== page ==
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J Biol Chem. 2002 Jul 12;277(28):25791-7. Epub 2002 May 8.

The cathepsin B of Toxoplasma gondii, toxopain-1, is critical for parasite invasion and rhoptry protein processing.

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Department of Pathology, University of California, San Diego 92103-8416, USA.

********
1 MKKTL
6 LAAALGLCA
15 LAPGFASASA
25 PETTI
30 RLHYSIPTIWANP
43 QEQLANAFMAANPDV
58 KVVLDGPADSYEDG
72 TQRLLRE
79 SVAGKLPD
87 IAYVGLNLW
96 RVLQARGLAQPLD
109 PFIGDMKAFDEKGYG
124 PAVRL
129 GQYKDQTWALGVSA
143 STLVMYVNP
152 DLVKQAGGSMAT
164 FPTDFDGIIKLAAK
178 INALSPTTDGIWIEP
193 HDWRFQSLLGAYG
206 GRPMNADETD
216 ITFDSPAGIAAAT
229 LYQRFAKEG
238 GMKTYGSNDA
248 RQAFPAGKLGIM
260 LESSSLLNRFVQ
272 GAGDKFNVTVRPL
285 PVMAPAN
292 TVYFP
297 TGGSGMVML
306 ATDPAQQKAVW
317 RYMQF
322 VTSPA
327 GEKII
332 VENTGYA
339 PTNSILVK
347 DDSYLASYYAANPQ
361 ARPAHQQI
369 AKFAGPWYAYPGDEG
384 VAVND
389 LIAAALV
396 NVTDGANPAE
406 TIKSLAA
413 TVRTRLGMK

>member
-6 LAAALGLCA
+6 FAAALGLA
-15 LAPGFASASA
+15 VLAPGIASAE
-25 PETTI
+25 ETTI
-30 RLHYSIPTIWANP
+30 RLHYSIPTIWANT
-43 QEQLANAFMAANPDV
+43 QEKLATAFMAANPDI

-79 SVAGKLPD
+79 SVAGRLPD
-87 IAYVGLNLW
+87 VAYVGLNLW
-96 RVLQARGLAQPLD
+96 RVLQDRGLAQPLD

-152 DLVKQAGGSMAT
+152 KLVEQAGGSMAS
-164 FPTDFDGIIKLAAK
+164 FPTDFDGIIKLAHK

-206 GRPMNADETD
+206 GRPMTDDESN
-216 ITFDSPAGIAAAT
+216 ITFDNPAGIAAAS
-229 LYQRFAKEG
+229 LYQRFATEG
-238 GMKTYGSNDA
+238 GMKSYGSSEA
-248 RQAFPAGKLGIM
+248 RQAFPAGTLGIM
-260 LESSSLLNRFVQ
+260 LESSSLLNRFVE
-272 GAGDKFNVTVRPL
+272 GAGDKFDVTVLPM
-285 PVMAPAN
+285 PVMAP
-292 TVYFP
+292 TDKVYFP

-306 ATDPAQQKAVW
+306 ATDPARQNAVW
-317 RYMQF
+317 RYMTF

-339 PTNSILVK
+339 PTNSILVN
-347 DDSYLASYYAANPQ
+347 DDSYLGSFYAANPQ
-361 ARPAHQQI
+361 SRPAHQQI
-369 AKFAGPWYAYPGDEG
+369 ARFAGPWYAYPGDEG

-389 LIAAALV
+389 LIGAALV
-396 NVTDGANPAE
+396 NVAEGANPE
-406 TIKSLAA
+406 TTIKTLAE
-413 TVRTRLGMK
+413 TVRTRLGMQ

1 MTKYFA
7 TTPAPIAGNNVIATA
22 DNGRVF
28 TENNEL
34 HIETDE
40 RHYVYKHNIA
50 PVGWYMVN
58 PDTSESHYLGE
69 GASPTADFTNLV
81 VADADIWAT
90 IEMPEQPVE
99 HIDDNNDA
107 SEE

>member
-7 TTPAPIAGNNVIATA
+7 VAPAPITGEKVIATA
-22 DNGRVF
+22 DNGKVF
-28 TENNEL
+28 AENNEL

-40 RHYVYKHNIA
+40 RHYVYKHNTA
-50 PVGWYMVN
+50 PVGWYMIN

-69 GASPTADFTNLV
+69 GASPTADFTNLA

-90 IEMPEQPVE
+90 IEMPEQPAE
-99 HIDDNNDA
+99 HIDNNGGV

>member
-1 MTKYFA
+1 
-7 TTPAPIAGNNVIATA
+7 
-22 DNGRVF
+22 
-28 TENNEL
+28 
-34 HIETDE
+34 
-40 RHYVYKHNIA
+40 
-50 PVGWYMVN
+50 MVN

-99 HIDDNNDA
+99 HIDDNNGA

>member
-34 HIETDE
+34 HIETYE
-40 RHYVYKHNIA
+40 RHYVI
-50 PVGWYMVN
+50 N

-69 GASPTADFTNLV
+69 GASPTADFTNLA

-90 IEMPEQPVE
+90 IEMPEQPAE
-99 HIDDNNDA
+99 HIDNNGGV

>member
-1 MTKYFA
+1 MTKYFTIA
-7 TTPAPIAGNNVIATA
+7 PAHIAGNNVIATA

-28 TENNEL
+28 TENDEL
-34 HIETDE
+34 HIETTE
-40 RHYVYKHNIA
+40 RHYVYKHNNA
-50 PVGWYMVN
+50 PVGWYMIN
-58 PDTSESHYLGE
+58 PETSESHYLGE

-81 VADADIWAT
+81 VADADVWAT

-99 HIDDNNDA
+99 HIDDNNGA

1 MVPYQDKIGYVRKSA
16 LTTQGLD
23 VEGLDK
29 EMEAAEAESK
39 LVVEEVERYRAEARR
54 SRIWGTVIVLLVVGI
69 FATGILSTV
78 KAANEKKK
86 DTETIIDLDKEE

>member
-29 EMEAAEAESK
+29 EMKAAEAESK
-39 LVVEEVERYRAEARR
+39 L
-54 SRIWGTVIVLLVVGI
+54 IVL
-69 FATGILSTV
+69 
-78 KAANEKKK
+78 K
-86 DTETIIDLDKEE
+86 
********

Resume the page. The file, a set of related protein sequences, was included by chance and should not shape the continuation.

Cysteine proteinases play a major role in invasion and intracellular survival of a number of pathogenic parasites. We cloned a single copy gene, tgcp1, from Toxoplasma gondii and refolded recombinant enzyme to yield active proteinase. Substrate specificity of the enzyme and homology modeling identified the proteinase as a cathepsin B. Specific cysteine proteinase inhibitors interrupted invasion by tachyzoites. The T. gondii cathepsin B localized to rhoptries, secretory organelles required for parasite invasion into cells. Processing of the pro-rhoptry protein 2 to mature rhoptry proteins was delayed by incubation of extracellular parasites with a cathepsin B inhibitor prior to pulse-chase immunoprecipitation. Delivery of cathepsin B to mature rhoptries was impaired in organisms with disruptions in rhoptry formation by expression of a dominant negative micro1-adaptin. Similar disruption of rhoptry formation was observed when infected fibroblasts were treated with a specific inhibitor of cathepsin B, generating small and poorly developed rhoptries. This first evidence for localization of a cysteine proteinase to the unusual rhoptry secretory organelle of an apicomplexan parasite suggests that the rhoptries may be a prototype of a lysosome-related organelle and provides a critical link between cysteine proteinases and parasite invasion for this class of organism.

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